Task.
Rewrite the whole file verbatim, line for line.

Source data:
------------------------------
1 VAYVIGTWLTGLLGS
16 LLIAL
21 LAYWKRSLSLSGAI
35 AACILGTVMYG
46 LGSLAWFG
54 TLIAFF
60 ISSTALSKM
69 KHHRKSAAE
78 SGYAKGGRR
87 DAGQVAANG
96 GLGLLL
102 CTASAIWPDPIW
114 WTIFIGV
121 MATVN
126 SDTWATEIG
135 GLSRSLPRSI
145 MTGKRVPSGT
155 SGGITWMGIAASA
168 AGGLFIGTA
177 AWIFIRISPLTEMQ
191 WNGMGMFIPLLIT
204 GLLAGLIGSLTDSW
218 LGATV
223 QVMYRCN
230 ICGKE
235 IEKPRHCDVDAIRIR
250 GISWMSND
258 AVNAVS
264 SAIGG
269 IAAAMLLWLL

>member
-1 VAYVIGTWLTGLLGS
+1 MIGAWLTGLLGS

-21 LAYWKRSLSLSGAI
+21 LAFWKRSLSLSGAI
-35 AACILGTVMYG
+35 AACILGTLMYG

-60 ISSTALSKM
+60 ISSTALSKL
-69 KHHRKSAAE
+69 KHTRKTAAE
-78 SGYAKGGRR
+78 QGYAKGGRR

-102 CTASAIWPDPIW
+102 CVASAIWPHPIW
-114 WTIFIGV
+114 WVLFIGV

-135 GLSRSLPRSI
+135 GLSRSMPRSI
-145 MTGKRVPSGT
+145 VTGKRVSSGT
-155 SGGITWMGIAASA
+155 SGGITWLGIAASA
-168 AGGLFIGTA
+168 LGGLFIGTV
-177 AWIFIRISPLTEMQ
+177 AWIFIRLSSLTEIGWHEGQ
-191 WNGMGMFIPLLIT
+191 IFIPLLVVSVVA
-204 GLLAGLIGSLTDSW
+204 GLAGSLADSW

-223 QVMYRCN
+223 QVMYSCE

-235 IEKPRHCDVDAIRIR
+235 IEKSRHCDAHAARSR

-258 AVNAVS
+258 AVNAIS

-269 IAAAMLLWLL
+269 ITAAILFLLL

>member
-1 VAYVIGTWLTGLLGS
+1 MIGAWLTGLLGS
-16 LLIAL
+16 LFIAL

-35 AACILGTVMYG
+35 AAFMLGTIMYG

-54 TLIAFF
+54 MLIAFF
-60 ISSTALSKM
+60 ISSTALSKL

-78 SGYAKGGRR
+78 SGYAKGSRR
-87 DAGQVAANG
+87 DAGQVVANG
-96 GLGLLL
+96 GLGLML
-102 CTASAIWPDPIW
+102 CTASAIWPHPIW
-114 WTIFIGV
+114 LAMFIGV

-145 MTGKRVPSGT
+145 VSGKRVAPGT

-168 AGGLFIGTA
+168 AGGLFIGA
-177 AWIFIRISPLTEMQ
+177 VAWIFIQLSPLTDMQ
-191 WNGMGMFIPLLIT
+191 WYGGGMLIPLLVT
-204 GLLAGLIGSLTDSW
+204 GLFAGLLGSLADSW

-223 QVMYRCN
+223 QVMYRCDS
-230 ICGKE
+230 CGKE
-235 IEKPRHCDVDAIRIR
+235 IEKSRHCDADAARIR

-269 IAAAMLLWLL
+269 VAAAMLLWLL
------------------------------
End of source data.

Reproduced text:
1 VAYVIGTWLTGLLGS
16 LLIAL
21 LAYWKRSLSLSGAI
35 AACILGTVMYG
46 LGSLAWFG
54 TLIAFF
60 ISSTALSKM
69 KHHRKSAAE
78 SGYAKGGRR
87 DAGQVAANG
96 GLGLLL
102 CTASAIWPDPIW
114 WTIFIGV
121 MATVN
126 SDTWATEIG
135 GLSRSLPRSI
145 MTGKRVPSGT
155 SGGITWMGIAASA
168 AGGLFIGTA
177 AWIFIRISPLTEMQ
191 WNGMGMFIPLLIT
204 GLLAGLIGSLTDSW
218 LGATV
223 QVMYRCN
230 ICGKE
235 IEKPRHCDVDAIRIR
250 GISWMSND
258 AVNAVS
264 SAIGG
269 IAAAMLLWLL

>member
-1 VAYVIGTWLTGLLGS
+1 MIGAWLTGLLGS

-21 LAYWKRSLSLSGAI
+21 LAFWKRSLSLSGAI
-35 AACILGTVMYG
+35 AACILGTLMYG

-60 ISSTALSKM
+60 ISSTALSKL
-69 KHHRKSAAE
+69 KHTRKTAAE
-78 SGYAKGGRR
+78 QGYAKGGRR

-102 CTASAIWPDPIW
+102 CVASAIWPHPIW
-114 WTIFIGV
+114 WVLFIGV

-135 GLSRSLPRSI
+135 GLSRSMPRSI
-145 MTGKRVPSGT
+145 VTGKRVSSGT
-155 SGGITWMGIAASA
+155 SGGITWLGIAASA
-168 AGGLFIGTA
+168 LGGLFIGTV
-177 AWIFIRISPLTEMQ
+177 AWIFIRLSSLTEIGWHEGQ
-191 WNGMGMFIPLLIT
+191 IFIPLLVVSVVA
-204 GLLAGLIGSLTDSW
+204 GLAGSLADSW

-223 QVMYRCN
+223 QVMYSCE

-235 IEKPRHCDVDAIRIR
+235 IEKSRHCDAHAARSR

-258 AVNAVS
+258 AVNAIS

-269 IAAAMLLWLL
+269 ITAAILFLLL

>member
-1 VAYVIGTWLTGLLGS
+1 MIGAWLTGLLGS
-16 LLIAL
+16 LFIAL

-35 AACILGTVMYG
+35 AAFMLGTIMYG

-54 TLIAFF
+54 MLIAFF
-60 ISSTALSKM
+60 ISSTALSKL

-78 SGYAKGGRR
+78 SGYAKGSRR
-87 DAGQVAANG
+87 DAGQVVANG
-96 GLGLLL
+96 GLGLML
-102 CTASAIWPDPIW
+102 CTASAIWPHPIW
-114 WTIFIGV
+114 LAMFIGV

-145 MTGKRVPSGT
+145 VSGKRVAPGT

-168 AGGLFIGTA
+168 AGGLFIGA
-177 AWIFIRISPLTEMQ
+177 VAWIFIQLSPLTDMQ
-191 WNGMGMFIPLLIT
+191 WYGGGMLIPLLVT
-204 GLLAGLIGSLTDSW
+204 GLFAGLLGSLADSW

-223 QVMYRCN
+223 QVMYRCDS
-230 ICGKE
+230 CGKE
-235 IEKPRHCDVDAIRIR
+235 IEKSRHCDADAARIR

-269 IAAAMLLWLL
+269 VAAAMLLWLL